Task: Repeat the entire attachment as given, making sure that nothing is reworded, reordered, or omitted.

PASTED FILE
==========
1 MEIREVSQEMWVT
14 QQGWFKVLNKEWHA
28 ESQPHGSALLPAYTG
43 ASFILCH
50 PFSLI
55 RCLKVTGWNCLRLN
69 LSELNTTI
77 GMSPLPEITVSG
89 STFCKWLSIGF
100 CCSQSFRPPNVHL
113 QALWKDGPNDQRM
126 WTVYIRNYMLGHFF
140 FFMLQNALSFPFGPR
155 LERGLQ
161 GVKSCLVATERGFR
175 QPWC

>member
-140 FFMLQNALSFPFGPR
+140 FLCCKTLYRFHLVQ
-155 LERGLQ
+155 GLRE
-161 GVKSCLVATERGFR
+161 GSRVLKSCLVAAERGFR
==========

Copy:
1 MEIREVSQEMWVT
14 QQGWFKVLNKEWHA
28 ESQPHGSALLPAYTG
43 ASFILCH
50 PFSLI
55 RCLKVTGWNCLRLN
69 LSELNTTI
77 GMSPLPEITVSG
89 STFCKWLSIGF
100 CCSQSFRPPNVHL
113 QALWKDGPNDQRM
126 WTVYIRNYMLGHFF
140 FFMLQNALSFPFGPR
155 LERGLQ
161 GVKSCLVATERGFR
175 QPWC

>member
-140 FFMLQNALSFPFGPR
+140 FLCCKTLYRFHLVQ
-155 LERGLQ
+155 GLRE
-161 GVKSCLVATERGFR
+161 GSRVLKSCLVAAERGFR